Since then, humans have triggered about 30 positive feedback loops and established a course for our own near-term extinction that appears to be all but unavoidable. We owe it to the future generations of all species, whether our own or others, to do what we can in our own lives to terminate the industrial economy and find ways to live beyond it as rapidly as possible.

While doing so may not reverse the course of climate chaos we find ourselves on, at the very least, taking steps to live outside the industrial model while it still continues to function could make the inevitable loss of the infinite growth economy and its destructive lifestyle easier to navigate, and a more fertile ground in which to assist others, many of whom will be unavoidably thrown into a radical shift in their living arrangements.

Whether or not homo sapiens sapiens disappears forever, its industrial economy and the resulting lifestyle that takes endlessly from the future in order to simply survive certainly will. Let us do what we can in the present moment to assist each other in making those alternate arrangements: Please feel free to learn more about The Next Step Seminar here.

The Commercial Media Detox

addicted-to-tv

Ready to walk away from empire at home? Claim your personal power by unplugging your TV for a week.

Over the past two years, I have lived in Central America beyond the reach of American media and its persistent commercial cranial intrusions. Where I now work, my ears are filled with the sound of flowing water, the hum of crickets, and the chatter of farm workers. The audio track to my home-to-work commute consists mainly of the lowing of cows and birdsong, punctuated by the occasional hum of a passing motorbike or the rumble of a pickup truck.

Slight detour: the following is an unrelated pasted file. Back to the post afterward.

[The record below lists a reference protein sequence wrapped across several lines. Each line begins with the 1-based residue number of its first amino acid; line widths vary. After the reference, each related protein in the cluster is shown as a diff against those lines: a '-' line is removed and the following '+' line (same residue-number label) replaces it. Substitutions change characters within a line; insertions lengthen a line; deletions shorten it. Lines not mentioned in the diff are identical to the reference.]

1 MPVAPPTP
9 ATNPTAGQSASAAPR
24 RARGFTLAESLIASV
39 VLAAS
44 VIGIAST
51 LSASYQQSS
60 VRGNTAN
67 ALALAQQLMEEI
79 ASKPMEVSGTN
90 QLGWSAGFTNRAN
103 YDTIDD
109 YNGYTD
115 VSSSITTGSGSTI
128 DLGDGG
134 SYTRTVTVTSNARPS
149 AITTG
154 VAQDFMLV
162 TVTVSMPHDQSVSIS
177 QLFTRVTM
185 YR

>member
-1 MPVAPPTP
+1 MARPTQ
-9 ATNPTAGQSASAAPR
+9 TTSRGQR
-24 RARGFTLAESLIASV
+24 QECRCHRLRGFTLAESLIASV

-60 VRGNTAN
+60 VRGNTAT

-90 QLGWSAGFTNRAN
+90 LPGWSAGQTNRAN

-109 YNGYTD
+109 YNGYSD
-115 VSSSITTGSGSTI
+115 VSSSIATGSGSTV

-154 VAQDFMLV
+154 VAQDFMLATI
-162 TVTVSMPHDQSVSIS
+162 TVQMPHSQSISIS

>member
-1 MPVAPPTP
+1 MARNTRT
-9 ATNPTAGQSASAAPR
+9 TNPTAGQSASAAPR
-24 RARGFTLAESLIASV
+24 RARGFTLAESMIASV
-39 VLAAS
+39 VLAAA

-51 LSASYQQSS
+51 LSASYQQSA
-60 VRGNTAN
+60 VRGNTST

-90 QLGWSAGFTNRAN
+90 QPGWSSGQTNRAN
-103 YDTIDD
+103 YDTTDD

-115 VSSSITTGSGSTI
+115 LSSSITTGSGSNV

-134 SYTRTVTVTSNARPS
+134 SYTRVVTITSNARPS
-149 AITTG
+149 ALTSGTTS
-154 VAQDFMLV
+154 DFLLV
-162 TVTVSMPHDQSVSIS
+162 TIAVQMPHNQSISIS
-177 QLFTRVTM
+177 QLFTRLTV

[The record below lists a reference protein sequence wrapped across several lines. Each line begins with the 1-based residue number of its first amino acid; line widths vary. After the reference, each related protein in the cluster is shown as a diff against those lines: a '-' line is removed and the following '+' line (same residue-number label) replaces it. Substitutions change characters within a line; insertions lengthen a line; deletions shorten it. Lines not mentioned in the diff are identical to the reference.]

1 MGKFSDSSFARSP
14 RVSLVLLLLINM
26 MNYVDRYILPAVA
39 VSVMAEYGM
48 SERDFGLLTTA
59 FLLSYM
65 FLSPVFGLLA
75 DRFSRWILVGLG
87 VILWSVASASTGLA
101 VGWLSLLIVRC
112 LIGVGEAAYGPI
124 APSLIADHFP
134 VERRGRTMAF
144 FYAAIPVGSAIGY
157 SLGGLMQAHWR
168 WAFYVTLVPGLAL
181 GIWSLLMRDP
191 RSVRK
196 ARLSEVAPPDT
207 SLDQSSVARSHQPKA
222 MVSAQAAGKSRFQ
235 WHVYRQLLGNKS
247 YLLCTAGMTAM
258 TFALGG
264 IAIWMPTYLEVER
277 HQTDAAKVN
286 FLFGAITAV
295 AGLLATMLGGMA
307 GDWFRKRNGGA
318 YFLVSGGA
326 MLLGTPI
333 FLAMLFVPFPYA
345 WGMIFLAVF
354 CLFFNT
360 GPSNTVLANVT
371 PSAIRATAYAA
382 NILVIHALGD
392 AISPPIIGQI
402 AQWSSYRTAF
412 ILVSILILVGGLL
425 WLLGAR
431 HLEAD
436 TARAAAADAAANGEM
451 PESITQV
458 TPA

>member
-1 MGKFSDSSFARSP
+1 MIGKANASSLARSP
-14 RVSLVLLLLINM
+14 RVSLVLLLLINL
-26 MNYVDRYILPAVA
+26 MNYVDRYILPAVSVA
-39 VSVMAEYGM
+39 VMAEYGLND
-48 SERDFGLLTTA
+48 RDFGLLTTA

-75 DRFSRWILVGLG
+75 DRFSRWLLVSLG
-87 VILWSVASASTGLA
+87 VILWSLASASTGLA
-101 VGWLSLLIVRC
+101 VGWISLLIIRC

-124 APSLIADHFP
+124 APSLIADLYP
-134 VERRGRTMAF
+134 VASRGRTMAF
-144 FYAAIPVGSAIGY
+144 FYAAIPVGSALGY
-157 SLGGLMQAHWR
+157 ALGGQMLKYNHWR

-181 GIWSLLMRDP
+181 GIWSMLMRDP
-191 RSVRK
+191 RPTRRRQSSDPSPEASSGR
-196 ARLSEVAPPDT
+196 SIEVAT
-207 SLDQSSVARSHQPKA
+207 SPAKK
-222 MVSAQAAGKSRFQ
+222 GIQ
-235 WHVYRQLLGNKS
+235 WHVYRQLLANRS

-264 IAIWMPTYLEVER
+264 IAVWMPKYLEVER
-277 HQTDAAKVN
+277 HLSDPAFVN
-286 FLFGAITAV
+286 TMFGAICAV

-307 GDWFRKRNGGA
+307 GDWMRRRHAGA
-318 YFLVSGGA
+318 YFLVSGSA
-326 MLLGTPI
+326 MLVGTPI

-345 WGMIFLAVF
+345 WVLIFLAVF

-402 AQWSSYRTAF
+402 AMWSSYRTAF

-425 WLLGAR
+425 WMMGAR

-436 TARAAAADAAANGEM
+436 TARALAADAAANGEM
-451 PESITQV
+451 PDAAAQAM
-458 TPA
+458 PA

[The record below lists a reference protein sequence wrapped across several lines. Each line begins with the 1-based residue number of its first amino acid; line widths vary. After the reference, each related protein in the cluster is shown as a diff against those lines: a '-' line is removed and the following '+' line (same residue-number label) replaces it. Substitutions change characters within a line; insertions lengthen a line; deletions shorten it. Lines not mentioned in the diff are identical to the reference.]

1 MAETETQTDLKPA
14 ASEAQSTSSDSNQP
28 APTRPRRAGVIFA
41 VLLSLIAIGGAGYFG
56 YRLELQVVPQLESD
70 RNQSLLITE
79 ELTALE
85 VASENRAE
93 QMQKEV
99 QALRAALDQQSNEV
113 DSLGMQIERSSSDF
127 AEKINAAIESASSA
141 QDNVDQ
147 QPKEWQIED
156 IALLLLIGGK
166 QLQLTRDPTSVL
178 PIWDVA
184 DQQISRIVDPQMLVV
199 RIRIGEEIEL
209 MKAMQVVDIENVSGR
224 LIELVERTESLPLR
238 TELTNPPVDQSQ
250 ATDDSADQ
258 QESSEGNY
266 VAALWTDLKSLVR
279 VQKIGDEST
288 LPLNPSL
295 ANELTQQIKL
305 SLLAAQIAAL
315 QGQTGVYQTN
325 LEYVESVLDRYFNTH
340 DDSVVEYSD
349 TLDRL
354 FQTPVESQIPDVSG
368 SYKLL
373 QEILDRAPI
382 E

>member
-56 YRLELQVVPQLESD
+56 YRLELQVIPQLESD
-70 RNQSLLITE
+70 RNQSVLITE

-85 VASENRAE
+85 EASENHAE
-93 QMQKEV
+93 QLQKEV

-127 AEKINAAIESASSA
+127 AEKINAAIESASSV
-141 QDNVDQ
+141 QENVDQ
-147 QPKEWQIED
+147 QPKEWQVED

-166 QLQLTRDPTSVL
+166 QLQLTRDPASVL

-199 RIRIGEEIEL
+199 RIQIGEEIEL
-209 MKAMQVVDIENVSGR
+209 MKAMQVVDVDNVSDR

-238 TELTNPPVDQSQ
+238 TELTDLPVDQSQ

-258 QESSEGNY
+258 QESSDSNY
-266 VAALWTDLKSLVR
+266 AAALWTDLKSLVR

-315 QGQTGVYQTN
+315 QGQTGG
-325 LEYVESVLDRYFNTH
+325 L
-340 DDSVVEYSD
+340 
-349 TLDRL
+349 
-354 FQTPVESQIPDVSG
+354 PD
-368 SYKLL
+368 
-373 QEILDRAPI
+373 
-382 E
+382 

Yet, I have also begun undergoing a kind of involuntary “commercial media detox program.” Drowning out this innocuous din at random, unpredictable times, I hear loudly and insistently inside my head the American pop songs that have become the soundtrack to a million of the most mundane moments of my life — relieving myself into restaurant urinals, purchasing thumbtacks at the pharmacy, and waiting to get my teeth (or something else) examined. Interspersed among these “hits” on my mental playlist are perennial commercial jingles — mainly for processed food products and kids’ breakfast cereals. These aural orphans from the consumer culture arrive unbidden even though meditation practice has otherwise pretty much quashed the backdrop din.

Why, suddenly, decades later and entirely out of the blue, are these commercial jingles and songs blaring unbidden at full blast in my brain, now that I am living outside of the culture that created them?

For the same reason, I’d venture, that the air bubbles in a vigorously-shaken bottle of salad oil will slowly, gradually, and inevitably rise to the surface in their own time. Something forced unnaturally into a space that has no natural support for being there will eventually work its way out of that space, given the opportunity.